Juvenile Justice on Appeal: Making our System of Justice More Accountable

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When a young person is sent to a detention facility away from his or her family, it is a drastic intervention and most would agree that our system of justice should approach it with great care. Even if the child is not removed from the community and sent to live in juvenile detention, a delinquency case can now follow the child throughout her life in an increasing number of ways, such as DNA registration, housing access, and sentencing enhancements, and sex offender registration. As a result, on paper, our system of justice purports to provide this child with most of the same procedural checks that we provide to adults and sometimes, in theory, even more. But in reality, our system falls short. Too often, this entire process is left to one overburdened judge with no jury, little public access, sometimes no defender, and, as it turns out, little appellate oversight.

In order to inform the discussion about justice and accuracy in the juvenile system, I recently conducted a study by surveying states to determine the appellate rate in juvenile delinquency cases. While commentators agree that appeals are rare for juveniles, the extent of the defect was somewhat unknown. Nearly all of the states responded to the survey and though many do not track delinquency appeals, fourteen states were able to provide information for the survey. The results are startling: Only 1 in 200 cases where a youth is found delinquent will ever be appealed. Even in Florida which had the highest appellate rate for juveniles in the study, only two percent of the juvenile delinquency cases included appeals. Without Florida, the state average drops to less than one appeal for every 300 cases. This means that only one set of eyes, those of a judge—who in most instances has a docket larger than most of us would like to consider—will ever determine the accuracy or consider the weight of the evidence and other critical issues in a case.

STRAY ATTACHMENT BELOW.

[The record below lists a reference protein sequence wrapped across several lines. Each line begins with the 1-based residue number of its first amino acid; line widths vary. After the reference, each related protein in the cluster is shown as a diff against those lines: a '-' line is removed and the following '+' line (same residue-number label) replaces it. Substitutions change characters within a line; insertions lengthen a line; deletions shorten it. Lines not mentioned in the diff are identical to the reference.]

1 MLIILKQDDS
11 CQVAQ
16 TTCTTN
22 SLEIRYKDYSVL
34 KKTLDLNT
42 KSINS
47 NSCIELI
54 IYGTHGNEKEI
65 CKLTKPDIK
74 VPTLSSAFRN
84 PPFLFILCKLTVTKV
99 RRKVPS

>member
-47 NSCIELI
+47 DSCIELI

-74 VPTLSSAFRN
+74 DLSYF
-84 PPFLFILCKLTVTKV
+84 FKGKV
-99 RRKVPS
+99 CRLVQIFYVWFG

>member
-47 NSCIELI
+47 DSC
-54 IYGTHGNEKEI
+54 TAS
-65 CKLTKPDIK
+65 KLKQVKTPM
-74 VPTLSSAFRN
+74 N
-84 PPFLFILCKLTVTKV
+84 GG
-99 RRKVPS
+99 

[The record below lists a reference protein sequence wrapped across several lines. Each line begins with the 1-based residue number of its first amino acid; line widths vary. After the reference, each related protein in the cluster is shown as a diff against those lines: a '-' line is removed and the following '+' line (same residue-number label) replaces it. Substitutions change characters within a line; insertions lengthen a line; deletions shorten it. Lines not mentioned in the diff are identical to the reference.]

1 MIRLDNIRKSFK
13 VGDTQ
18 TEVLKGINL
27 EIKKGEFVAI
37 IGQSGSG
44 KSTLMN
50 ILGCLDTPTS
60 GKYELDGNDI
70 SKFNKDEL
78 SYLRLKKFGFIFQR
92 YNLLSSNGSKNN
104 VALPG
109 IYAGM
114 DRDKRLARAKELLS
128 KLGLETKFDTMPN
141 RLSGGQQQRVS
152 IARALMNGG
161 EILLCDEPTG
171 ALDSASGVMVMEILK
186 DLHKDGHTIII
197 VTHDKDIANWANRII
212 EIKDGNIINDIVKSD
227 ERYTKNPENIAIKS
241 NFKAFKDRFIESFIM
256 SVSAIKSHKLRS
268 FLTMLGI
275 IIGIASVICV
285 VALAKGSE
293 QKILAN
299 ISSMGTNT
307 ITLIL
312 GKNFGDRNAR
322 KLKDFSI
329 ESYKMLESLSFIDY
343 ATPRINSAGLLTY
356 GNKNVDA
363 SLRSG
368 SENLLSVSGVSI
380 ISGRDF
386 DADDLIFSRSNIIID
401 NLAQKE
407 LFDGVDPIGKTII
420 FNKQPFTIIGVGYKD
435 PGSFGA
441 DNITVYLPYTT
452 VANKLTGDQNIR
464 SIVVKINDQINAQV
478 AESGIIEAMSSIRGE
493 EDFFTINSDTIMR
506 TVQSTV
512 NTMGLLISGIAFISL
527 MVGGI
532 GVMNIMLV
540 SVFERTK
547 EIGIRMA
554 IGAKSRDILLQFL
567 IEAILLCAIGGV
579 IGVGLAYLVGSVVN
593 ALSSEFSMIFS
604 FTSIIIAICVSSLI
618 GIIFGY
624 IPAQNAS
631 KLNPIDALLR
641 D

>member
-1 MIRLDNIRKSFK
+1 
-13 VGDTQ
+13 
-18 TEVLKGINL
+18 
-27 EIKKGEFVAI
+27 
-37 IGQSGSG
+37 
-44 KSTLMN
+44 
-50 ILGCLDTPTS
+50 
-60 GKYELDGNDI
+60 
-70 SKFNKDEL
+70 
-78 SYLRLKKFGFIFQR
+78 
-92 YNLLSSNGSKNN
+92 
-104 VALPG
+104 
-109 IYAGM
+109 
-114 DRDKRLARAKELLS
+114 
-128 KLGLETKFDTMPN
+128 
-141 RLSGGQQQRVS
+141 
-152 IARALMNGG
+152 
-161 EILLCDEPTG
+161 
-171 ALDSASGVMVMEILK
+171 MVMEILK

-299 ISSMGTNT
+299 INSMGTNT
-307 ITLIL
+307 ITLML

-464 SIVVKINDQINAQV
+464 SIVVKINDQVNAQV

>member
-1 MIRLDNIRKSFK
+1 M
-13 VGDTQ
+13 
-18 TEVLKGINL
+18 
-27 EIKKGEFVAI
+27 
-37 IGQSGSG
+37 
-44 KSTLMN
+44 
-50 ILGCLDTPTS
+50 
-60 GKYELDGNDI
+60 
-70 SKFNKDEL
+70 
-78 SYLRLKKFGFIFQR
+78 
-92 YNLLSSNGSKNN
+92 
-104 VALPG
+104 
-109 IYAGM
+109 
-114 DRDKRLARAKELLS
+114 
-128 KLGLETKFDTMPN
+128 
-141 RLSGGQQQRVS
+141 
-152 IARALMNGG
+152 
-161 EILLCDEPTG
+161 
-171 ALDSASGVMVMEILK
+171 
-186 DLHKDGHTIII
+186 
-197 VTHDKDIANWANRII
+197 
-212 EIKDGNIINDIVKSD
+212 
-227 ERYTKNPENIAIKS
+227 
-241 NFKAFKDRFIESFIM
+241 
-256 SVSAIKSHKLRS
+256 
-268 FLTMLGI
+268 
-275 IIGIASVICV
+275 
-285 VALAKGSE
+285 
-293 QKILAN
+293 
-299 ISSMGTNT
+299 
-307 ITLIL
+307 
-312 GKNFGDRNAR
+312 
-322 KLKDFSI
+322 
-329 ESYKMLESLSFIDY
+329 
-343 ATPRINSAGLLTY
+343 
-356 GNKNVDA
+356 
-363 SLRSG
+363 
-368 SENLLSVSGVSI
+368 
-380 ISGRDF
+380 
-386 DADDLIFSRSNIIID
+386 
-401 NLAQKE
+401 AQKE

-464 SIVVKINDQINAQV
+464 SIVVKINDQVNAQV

To put this in perspective, consider the results from Texas. Texas has the second highest number of children living in detention each year: according to U.S. Census data, there are 8,247 youth in confinement in the state. This study found that on average each year, 20,000 children were found delinquent in Texas; yet, only 52 of those cases were reviewed by anyone other than the trial court in a given year. In New Jersey, over 25,000 children were found delinquent each year and only 43 cases were ever reviewed by another judge on appeal. With these results, how confident are we that these youth received justice and that their cases were free of error?

What kinds of errors are we talking about? This can be any number of legal and factual issues, including germane pre-trial questions that will comprise the evidence in the case. For example, was a confession actually voluntary or was a young person subjected to coercion, risking a false confession? We know that young people are more vulnerable in this setting and many wrongful convictions of young people include false confessions. It could also include the validity of identification procedures, just as it would when a person is tried as an adult. And what about the validity of a plea or of a child’s waiver of other constitutional rights, such as the right to an attorney? When young people waive rights, there are serious constitutional questions about whether they did it voluntarily.

There are other important questions that are developed when young people have more access to file appeals in their cases. For example, the way that age influences the ability of a young person to knowingly waive her Miranda rights is developed through appeals. The Supreme Court has also said that courts must consider age–among many other factors–to determine whether a confession or an accused person’s consent to a search by police is voluntary. Lower courts dealing with juvenile cases each day look to appellate rulings to decide how the age of a child should and does matter in these common settings. Appellate rulings also provide guidance to police officers as they are called upon to make quick decisions, as well as set policies to train officers when they interact with young people. In the confession setting, unfortunately, the courts have charted a course where age has typically “mattered” very little, despite the science and common sense that it does. And there is little case law addressing questions about young people consenting to searches, which means there is little guidance for law enforcement and courts.

Many commentators and attorneys who work with young people are hopeful that recent Supreme Court cases analyzing the role of age in criminal justice matters will create a shift such that age will be considered in a more meaningful way. When and how that will happen depends very much on the ability of lower courts to hash out and develop these issues–case by case, day by day, child by child. Too often, states do not provide enough resources so that the representation of a young person will be adequate and include appeals or young people are pressured to waive the right to an attorney in the first place. Both the law’s development and the integrity of the system that is defined by age—yet often ignores it—depends upon the access that young people have to appeal rulings that will affect the rest of their lives.

Megan Annitto is an Assistant Professor of Law at Charlotte School of Law where she teaches and researches in the areas of criminal procedure and juvenile justice.

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